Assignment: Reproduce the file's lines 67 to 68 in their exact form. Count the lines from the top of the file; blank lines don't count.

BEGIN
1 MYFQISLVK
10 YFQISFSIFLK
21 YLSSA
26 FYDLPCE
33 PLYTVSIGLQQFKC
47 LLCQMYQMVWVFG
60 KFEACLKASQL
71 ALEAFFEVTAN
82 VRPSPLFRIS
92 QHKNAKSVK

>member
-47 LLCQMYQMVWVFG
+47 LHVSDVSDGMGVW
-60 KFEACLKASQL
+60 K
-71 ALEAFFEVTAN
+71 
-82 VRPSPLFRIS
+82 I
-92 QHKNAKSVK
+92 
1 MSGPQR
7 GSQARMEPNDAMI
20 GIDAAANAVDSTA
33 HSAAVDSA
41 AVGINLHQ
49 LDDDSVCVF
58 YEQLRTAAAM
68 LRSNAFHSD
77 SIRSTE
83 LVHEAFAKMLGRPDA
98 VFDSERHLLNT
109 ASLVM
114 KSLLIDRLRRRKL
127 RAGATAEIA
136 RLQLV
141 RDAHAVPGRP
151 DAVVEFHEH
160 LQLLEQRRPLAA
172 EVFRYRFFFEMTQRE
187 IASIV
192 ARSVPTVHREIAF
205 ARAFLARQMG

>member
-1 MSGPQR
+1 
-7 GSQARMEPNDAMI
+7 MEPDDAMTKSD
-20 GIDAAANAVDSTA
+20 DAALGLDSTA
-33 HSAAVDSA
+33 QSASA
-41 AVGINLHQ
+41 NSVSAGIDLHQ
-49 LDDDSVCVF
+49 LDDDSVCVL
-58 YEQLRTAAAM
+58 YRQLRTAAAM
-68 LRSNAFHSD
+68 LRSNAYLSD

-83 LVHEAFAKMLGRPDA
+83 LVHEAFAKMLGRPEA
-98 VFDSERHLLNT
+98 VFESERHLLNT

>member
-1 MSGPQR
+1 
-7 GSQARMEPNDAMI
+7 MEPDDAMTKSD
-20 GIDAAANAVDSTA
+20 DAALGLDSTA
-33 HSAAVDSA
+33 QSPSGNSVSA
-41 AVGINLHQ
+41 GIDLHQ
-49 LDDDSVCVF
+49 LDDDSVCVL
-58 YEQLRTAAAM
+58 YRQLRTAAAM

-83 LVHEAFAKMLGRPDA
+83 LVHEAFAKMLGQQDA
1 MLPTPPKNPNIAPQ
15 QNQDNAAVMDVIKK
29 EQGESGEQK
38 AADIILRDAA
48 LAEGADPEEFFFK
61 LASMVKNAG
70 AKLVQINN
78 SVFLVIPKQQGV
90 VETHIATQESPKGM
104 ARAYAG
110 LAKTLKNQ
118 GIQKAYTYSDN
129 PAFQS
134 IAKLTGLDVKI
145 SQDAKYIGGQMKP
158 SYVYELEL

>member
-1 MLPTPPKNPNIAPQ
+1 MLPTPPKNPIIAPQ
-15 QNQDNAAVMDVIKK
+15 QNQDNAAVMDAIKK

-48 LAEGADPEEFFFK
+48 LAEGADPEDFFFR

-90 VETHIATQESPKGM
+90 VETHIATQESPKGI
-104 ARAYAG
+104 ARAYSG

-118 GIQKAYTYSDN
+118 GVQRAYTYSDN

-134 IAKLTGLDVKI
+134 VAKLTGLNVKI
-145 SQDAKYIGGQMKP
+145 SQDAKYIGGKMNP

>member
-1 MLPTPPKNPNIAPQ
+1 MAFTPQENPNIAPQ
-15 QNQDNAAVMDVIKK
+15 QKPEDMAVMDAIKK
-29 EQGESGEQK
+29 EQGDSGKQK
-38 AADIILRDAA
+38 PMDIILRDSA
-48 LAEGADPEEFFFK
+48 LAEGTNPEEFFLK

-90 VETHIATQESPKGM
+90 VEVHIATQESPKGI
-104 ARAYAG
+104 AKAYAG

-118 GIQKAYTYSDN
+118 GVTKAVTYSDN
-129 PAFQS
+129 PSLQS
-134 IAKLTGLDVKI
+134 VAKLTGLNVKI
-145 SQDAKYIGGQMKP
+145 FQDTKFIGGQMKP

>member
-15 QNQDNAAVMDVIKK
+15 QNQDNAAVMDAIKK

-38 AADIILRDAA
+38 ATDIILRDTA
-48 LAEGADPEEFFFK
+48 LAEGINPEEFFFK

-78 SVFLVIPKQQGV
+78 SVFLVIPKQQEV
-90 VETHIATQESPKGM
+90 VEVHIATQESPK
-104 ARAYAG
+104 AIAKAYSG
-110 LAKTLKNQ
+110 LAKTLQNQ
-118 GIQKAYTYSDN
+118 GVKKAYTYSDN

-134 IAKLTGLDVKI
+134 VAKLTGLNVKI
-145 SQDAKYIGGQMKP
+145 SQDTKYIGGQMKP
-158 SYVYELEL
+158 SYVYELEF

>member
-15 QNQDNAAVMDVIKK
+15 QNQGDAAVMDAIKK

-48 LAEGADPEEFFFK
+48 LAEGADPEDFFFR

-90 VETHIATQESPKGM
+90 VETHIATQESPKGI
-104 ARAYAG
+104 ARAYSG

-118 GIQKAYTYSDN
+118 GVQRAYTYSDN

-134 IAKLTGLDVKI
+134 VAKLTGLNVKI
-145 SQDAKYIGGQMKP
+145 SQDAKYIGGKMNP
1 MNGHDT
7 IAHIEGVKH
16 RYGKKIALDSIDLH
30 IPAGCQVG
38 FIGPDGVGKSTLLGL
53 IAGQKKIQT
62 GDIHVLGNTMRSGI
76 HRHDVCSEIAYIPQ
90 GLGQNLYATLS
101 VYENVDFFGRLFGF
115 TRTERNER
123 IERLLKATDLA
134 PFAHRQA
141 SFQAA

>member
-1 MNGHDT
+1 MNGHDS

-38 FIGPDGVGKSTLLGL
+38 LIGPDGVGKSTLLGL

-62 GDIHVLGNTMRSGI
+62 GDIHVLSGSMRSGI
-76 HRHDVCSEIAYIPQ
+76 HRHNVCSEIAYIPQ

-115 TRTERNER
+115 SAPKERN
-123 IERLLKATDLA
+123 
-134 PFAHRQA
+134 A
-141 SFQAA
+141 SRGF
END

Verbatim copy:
+1 
-7 GSQARMEPNDAMI